Making a deal before Monday's 2 p.m. NHL trade deadline isn't the only way the Wild can reshuffle its lineup the rest of the season.

Getting healthy would also bring in reinforcements, perhaps the more likely lift facing the team in an unusual trade market and one that could have an effect similar to an outside acquisition since the Wild has yet to be at full strength this year.

"We're real excited about that," coach Dean Evason said. "Obviously, you get your lineup back intact. We haven't seen it for a while."

Forwards Marcus Foligno, Nick Bjugstad and Kevin Fiala didn't play Saturday when the Wild dropped its second straight game to the Blues, a series that concludes Monday at Xcel Energy Center.

Foligno, who's missed the past 15 games with a lower-body injury, went to St. Louis and skated with the team as his recovery continues.

Bjugstad didn't go to St. Louis, sitting out with an upper-body injury from a fight last Monday with Colorado's Kyle Burroughs, and it's unclear how long he'll be out. Same with Fiala, who was a game-time decision Saturday before ultimately getting scratched with an upper-body injury.

Evason said he hoped Foligno can play Monday; if he does, the timing could not be much better.

Since Foligno was sidelined March 12, after taking a shot off the lower right leg, the Wild has been up and down, going 8-5-2.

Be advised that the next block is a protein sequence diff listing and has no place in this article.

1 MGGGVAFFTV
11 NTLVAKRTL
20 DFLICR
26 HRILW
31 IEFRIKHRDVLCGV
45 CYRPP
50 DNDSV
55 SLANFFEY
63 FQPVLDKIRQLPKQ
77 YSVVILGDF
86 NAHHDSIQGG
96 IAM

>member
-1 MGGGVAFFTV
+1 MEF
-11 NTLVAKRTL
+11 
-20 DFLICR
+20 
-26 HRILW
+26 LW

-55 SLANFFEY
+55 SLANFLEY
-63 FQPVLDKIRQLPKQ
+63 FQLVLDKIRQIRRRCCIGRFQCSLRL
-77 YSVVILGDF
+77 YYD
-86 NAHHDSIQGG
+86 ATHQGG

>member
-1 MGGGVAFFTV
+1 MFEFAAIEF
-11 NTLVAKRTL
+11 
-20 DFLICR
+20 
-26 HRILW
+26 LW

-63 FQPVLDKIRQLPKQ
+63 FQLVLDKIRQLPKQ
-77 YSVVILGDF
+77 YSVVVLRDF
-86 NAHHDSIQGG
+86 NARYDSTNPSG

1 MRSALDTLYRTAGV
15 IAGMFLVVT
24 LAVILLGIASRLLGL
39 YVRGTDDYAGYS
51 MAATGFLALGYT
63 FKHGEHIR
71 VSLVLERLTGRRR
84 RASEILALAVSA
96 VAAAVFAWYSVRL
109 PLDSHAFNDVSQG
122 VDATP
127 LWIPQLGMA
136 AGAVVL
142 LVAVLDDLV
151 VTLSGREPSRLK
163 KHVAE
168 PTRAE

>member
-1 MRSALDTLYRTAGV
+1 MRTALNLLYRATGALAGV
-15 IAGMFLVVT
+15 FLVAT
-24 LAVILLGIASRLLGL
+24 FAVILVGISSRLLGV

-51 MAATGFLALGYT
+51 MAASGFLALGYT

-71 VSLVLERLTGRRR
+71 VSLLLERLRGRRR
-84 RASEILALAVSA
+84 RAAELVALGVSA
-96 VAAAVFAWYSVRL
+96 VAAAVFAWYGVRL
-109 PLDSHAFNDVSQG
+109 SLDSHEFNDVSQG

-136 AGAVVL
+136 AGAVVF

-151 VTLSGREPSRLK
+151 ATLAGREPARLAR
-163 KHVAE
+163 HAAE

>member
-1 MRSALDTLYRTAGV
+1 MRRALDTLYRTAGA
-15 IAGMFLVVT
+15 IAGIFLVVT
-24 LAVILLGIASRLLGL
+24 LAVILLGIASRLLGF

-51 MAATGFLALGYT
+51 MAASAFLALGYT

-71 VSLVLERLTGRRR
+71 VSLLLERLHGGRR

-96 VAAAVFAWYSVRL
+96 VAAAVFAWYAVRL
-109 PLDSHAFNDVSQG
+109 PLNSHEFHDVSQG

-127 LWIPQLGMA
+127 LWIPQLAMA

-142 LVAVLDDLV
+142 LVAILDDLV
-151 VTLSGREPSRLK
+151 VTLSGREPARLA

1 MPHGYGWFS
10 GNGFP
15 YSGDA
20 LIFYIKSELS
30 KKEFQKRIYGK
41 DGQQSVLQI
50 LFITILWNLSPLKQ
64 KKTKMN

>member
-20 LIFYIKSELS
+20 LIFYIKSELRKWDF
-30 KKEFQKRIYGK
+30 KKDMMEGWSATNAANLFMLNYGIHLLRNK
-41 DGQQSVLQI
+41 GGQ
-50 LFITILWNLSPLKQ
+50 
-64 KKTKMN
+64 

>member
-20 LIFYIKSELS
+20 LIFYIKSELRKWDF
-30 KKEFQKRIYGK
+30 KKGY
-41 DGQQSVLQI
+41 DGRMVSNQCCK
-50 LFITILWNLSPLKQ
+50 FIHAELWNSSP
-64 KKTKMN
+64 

That inconsistency was best captured last week, when the Wild followed up an 8-3 dusting of the Avalanche that tied the franchise record for goals with a 9-1 collapse to the Blues — the most lopsided loss in team history. The Wild cleaned up its act Saturday but was still upended 3-2 in overtime after surrendering the tying goal and winning goal in the final minutes of the third period and overtime, respectively.

Inserting Foligno into the lineup could bring more definition to the forward group and reinforce the Wild's urgency to wrap up the last month of the season with momentum.

"We can't have nights like [Friday] night and then nights like [Saturday]," goaltender Cam Talbot said. "If we can put a game on the ice like we did [Saturday] more often than not and be a little more consistent in that factor, I'd like to see us do that coming down the stretch and be more prepared coming into the playoffs."

Having everyone available for the first time this season could be the boost the Wild needs to stabilize its game.

While General Manager Bill Guerin is open to improving the Wild if the change makes sense, he's said he doesn't feel the need to "disrupt this group" and believes altering a team's chemistry "could be dangerous."

Add in a flat salary cap, the looming expansion draft for Seattle and other unique features to this year such as the quarantine requirement for players getting traded to Canada, and the Wild could easily let the deadline pass without making a move.

Regardless of what happens, the Wild has the chance to show a new iteration of itself over its final 16 regular-season games if it gets all hands on deck.

"Even though it's not a long season, it's a grind," Evason said. "There's bumps and bruises. Everybody has them. Yeah, we're looking forward to having everybody back."